The reason that this is important is because higher levels of both systolic and diastolic blood pressure are associated with Stroke, Coronary Artery Disease, Heart Failure, Dementia, Peripheral Vascular Disease and Reduced Kidney Function. Furthermore, lowering blood pressure reduces these illnesses and their associated mortalities. For instance, lowering the systolic blood pressure by 12mmHg and the diastolic BP by 6mmHg reduces Stroke risk by 40% and Coronary Heart Disease risk by 20%. It is also worth noting that 50% of stroke patients were known to have hypertension prior to their stroke.

Which drugs?

Which drugs should be used for treating hypertension? The simple answer is anything that achieves the desired reduction in blood pressure. However, we have a lot of evidence from a very large number of clinical trials for effectiveness of certain mainline drugs and these include:

So which of these drugs should be tried first? ....... and, as more than one drug is likely to be needed, what are the best combinations?

To an extent this depends on whether the person has any other medical conditions, as some of the medications in the list above may be helpful for other conditions as well as hypertension, and others may worsen pre-existing medical problems and, therefore, in this group of patients careful thought should be applied to which tablets to try first, and in which combinations. The tables below gives examples of where anti-hypertensive medications may be helpful or contra-indicated with in people with pre-existing other medical conditions.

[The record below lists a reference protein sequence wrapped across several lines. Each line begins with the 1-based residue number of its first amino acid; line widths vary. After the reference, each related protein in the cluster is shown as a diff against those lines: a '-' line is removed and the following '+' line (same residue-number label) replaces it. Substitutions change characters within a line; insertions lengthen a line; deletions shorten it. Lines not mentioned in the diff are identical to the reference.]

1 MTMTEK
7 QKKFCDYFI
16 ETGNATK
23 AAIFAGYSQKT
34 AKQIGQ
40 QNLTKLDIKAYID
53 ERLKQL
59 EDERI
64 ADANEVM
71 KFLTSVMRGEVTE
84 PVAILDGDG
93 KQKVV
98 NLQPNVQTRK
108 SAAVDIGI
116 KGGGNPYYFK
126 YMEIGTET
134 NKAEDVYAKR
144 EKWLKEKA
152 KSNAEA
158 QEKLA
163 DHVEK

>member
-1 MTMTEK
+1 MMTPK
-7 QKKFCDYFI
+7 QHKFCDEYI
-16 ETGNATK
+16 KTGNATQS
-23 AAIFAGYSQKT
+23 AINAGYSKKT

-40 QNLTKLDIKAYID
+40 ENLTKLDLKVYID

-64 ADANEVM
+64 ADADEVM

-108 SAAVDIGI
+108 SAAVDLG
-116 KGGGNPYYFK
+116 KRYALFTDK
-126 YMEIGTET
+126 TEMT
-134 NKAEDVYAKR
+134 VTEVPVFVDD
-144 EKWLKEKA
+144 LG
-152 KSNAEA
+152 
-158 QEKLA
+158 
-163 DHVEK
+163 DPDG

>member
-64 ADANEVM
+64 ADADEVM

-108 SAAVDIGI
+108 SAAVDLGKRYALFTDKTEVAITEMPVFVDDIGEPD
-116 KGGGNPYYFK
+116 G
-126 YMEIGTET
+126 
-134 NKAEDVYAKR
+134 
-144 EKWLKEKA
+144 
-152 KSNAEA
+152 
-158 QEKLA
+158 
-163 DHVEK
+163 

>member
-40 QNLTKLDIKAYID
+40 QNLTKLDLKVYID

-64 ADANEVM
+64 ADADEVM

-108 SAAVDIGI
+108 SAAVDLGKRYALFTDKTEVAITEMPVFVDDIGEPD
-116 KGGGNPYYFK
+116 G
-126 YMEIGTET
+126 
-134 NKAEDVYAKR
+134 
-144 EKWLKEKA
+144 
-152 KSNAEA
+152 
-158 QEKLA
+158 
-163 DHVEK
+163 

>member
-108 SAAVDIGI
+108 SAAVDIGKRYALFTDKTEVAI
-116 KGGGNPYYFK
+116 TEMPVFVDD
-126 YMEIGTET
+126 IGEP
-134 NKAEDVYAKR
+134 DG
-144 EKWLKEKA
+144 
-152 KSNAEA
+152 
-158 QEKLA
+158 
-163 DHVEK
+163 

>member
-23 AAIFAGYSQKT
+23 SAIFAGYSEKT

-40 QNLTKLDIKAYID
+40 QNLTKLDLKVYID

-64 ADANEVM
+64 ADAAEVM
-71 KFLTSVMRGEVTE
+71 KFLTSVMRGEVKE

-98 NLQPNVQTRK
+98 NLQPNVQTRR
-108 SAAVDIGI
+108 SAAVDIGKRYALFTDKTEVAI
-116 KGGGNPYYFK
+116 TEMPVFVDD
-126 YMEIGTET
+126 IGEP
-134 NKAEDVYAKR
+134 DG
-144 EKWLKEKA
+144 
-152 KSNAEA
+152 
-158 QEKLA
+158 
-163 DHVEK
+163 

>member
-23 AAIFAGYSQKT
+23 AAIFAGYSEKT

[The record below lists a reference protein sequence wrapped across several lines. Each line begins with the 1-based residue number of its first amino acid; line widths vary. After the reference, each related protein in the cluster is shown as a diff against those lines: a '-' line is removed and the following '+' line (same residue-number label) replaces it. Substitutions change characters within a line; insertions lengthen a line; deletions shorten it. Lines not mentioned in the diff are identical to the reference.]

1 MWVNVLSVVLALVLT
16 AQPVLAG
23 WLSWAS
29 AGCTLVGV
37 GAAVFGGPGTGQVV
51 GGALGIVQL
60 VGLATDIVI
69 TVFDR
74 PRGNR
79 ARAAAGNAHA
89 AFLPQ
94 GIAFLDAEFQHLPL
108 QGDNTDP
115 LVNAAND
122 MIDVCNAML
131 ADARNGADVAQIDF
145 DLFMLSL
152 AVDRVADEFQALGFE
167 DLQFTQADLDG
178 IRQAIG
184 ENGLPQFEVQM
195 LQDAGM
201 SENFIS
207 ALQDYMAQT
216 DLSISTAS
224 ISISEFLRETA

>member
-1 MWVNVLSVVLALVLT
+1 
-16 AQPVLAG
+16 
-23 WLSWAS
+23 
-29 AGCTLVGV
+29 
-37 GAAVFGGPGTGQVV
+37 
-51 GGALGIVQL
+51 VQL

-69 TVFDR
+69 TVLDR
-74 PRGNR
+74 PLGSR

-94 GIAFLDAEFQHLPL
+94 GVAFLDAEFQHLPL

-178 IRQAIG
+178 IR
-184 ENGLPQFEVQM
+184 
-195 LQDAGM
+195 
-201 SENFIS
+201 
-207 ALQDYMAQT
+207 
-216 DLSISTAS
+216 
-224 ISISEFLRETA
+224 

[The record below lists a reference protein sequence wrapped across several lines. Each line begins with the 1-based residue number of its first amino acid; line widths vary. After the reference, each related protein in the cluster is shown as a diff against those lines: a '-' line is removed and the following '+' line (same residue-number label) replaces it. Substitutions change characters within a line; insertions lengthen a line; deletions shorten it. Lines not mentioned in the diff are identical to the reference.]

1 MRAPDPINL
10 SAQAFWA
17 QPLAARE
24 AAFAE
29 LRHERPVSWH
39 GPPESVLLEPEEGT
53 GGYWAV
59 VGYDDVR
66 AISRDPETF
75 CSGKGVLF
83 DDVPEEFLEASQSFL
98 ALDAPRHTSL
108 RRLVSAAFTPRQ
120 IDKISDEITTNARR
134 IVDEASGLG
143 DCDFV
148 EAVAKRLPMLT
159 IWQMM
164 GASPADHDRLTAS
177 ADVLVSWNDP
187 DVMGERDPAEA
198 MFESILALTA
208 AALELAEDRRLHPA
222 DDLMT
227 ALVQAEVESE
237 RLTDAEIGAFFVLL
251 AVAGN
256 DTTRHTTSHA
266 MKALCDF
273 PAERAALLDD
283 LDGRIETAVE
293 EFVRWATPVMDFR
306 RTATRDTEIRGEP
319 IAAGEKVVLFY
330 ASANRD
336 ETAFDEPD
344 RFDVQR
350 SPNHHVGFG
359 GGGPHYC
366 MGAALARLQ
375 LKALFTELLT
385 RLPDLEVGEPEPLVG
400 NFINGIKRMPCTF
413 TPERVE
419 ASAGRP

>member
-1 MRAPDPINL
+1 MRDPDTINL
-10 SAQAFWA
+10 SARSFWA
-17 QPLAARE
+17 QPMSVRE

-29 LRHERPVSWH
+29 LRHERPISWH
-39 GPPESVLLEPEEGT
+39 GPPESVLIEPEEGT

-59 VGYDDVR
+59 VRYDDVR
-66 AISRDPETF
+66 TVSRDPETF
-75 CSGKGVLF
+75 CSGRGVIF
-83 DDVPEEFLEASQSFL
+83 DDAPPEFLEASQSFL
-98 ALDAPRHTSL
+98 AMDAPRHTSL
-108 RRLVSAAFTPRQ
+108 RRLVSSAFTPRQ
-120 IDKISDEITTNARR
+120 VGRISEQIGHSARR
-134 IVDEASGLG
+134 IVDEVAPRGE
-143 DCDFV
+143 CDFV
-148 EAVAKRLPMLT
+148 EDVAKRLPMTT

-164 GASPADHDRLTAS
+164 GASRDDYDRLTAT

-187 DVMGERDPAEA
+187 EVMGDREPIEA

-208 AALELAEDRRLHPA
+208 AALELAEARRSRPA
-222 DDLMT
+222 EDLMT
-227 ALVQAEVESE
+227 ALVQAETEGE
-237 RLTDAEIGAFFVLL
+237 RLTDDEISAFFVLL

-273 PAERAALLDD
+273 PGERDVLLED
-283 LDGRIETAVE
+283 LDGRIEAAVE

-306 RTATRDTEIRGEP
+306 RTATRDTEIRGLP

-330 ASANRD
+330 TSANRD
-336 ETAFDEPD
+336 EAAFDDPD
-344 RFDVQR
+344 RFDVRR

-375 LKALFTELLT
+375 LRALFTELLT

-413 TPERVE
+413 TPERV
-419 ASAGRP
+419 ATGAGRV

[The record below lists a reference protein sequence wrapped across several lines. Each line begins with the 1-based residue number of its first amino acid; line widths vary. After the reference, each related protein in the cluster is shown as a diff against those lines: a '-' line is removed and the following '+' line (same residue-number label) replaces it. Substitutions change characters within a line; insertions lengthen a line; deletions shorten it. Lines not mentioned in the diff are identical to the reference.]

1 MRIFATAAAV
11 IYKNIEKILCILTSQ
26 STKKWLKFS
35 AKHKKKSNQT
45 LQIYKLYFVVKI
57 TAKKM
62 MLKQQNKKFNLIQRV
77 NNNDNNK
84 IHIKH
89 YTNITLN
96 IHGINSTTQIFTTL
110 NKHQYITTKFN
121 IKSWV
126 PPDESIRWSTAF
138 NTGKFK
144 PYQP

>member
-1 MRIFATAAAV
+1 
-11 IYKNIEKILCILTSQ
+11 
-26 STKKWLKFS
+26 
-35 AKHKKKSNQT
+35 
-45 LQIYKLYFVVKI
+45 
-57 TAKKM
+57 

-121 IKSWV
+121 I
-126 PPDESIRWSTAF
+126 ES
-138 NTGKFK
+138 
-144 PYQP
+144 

Drugs that may be helpful in pre-existing conditions
Beta-blockers Calcium channel blockers
Angina Angina
Post-MI Raynaud's
ACE's/ARB's Diuretics
Heart Failure Heart Failure
LV Dysfunction
Diabetic Nephropathy
Drugs to potentially avoid in pre-existing conditions
Asthma avoid Beta-blockers
Impaired Glucose Tolerance
Gout care with Diuretics
Chronic Renal Impairment ACE/ARB may be contra-indicated or helpful depending on the cause

In patients with no other problems the choice of first-line medication largely comes down to age and race. Younger people tend to respond better the ACE inhibitors, ARB's and Beta-blockers and people of black African decent and people over 55 years of age to calcium channel blockers and diuretics. This is because in the first group the hypertension appears to be more often associated with high levels of renin (a chemical produced by the kidneys) whereas in the other groups it isn't.